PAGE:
TORTURES IN BELARUSIAN PRISONS ARE REGULAR OCCURRENCE
The letter printed below in the source language that was, for known reasons, signed by an assumed name was handed over to the Human Rights Center Viasna together with another two complaints of prisoners in the Mazyr-based maximum security prison. The prisoners asked for the letters to be transferred to international human rights groups so that they could bring to attention the overall situation of the prisoners in Belarus and in Mazyr prison, in particular. We did as they asked and sent their complaints to the UN Committee against Tortures, to the head office of Amnesty International in London and to the office of the International Federation for Human Rights (FIDH) in Paris.
The handed over letters contain evidence of treatment of the convicts in the prisons of Belarus. It should be noted that Belarus occupies one of the first places in Europe in terms of convicts per person. The Human Rights Center Viasna continues to monitor how the Republic of Belarus fulfills the UN Convention against Tortures and Other Brutal Inhuman or Degrading Treatment signed on 10 December 1984 and ratified by our country.
The information contained in the letters shows that in Mazyr maximum security prison tortures and other types of brutal and inhuman treatment are used against prisoners. The convicts to these tortures, despite the requirements of the Execution and Penal Code of the Republic of Belarus, cannot file their complaints with procurator's organs or the top officials of the Prison Administration. This situation violates not only the effective legislation of the Republic of Belarus but also the principles laid down in the Minimal Standard Rules of Treating Prisoners adopted by UN on 30 August 1955.
As follows from the letters, in the penal facilities the procurator's office does not exercise appropriate control over the observation of laws in penal facilities as it should. Also, the Prison Administration does not work properly, the imprisonment conditions are terrible, there is hardly any medical help provided to the prisoners. This leads to a situation, where the prisoners in prisons are tortured, mass protests are staged, prisoners damage themselves.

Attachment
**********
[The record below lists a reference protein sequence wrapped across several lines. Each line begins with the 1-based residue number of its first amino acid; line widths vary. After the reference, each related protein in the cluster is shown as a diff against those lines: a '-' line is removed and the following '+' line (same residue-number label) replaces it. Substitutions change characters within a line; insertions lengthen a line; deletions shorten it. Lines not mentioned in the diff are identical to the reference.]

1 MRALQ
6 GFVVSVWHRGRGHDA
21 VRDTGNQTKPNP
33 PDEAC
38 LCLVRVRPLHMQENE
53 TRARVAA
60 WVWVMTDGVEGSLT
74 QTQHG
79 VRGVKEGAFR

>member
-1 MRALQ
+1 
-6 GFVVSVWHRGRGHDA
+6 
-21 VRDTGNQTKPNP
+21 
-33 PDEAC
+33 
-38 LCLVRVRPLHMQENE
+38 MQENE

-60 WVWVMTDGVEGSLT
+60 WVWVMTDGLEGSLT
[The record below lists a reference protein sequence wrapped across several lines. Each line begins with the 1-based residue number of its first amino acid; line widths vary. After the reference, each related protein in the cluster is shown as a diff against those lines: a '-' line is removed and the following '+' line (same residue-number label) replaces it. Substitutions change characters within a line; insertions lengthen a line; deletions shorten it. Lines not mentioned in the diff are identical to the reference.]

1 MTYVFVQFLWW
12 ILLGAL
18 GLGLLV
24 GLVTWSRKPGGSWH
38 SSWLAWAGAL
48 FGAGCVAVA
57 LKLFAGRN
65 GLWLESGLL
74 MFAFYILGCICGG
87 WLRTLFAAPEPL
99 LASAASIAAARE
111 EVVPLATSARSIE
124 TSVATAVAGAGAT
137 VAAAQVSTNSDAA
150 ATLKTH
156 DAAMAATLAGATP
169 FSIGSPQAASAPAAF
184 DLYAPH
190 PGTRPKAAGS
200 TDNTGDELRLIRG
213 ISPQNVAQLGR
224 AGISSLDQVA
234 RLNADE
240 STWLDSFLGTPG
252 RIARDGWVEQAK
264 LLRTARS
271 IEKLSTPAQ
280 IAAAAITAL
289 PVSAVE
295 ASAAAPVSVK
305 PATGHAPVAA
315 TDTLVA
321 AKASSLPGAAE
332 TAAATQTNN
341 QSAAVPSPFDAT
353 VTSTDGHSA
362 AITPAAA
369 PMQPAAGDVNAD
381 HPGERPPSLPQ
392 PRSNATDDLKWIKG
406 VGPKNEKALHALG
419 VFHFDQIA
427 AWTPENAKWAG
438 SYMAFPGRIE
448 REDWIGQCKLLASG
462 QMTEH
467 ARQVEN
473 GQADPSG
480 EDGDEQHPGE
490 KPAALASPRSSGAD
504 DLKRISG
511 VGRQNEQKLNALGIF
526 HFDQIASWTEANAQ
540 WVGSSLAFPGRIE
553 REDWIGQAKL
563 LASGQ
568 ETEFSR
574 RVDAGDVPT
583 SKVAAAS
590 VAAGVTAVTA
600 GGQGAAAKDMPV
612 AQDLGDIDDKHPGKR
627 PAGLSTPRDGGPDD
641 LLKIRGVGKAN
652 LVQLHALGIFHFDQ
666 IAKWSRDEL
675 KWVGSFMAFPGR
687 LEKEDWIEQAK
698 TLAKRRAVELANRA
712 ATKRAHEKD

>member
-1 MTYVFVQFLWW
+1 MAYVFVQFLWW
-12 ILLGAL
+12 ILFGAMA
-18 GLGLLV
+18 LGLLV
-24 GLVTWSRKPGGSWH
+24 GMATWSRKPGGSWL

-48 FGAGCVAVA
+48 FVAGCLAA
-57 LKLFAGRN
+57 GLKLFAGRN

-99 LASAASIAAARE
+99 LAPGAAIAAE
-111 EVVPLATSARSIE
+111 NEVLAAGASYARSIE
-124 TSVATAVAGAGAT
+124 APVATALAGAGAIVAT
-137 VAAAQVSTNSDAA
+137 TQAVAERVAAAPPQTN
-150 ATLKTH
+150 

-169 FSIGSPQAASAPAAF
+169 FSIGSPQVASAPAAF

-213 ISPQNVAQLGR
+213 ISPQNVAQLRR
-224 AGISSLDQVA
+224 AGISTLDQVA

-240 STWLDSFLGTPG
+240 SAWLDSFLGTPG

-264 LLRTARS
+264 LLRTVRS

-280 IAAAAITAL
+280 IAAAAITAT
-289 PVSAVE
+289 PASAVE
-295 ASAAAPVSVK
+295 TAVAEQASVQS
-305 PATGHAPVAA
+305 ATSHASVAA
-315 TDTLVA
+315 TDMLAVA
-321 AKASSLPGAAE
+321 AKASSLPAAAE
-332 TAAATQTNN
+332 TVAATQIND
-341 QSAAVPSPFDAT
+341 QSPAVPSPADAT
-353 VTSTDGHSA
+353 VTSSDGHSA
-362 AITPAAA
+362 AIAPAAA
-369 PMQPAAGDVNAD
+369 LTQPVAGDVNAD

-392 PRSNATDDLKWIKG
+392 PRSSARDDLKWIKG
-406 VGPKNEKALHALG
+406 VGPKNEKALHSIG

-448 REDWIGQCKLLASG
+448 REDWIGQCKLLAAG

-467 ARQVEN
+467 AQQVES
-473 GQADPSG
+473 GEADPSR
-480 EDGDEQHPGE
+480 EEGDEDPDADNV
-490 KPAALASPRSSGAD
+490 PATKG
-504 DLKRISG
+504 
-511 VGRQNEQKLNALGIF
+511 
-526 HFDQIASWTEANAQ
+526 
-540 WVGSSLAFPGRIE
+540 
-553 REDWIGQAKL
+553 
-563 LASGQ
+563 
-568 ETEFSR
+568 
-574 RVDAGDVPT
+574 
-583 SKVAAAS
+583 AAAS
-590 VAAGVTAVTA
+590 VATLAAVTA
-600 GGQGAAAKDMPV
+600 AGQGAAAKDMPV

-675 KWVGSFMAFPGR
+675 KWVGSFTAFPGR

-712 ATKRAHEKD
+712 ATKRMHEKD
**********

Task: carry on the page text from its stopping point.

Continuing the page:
The obvious need for reforming the entire abnormal penitentiary system of the country, which has not been reformed since the times of Stalin. One of the first steps within such reform could be bringing the entire penal system under control of the Ministry of Justice rather than the Ministry of Internal Affairs, as is the case now. Then a comprehensive reform that would glean the international reform experience, of the former socialist countries (Poland, Czech Republic, Lithuania) in the first place is needed.
The situation of the prisoners and protection of human rights in penal facilities.
As is known the human rights in this country have been increasingly violated with every year since Lukashenka factually usurped power in November 1996. As a result of several circumstances: closure of the Prison Administration departments to the community, the old tradition of ignoring prisoners' appeals to the governmental agencies, the low education level of most people in the penal facilities, etc., systematic violation of human rights in prisons remains unknown even to members of the Republican human rights organizations that are democratically oriented.
The administration of most prisons and penal facilities is interested in maintaining the positive image of their activity. That's why the right of appeal to high level agencies guaranteed by the Criminal Executive Code (part 4 article 10 CEC) does not work in practice. As a rule most of the complaints filed by prisoners with controlling organs about the abuse of office committed by officials do not reach destination. How can you appeal against the illegal actions committed by an officer when you are in a permanently closed penal cell or other type of secure confinement that are enclosed by barbed wire on the territory of the facility, when each paper sent goes through the hands of the officer in question?
A characteristic example of what the heads of correctional facilities think of publicity is how the administration of the Mazyr maximum security prison received a working group on arbitrary detentions of the UN Human Rights Committee in August last year. Before it came heads of prisoner groups together with officers of operative and regime parts of the facility warned their "entrusted" people against making complaints threatening harsh punishment. The violators of the rules of conduct were temporarily placed out of the penal cell, with one of the cells occupied by a specially prepared convict to answer the UN representative's questions "correctly". On the day of the working group's visit convicts from the crime prevention section, who voluntarily help the administration maintain order, were ordered by the heads to leave their reserved places on watch-towers and outside gates to keep out of the UN people's sight in some closed places in the production area. Residential premises of the prisoner sections were filled with the facility officers that controlled every step of the convicts.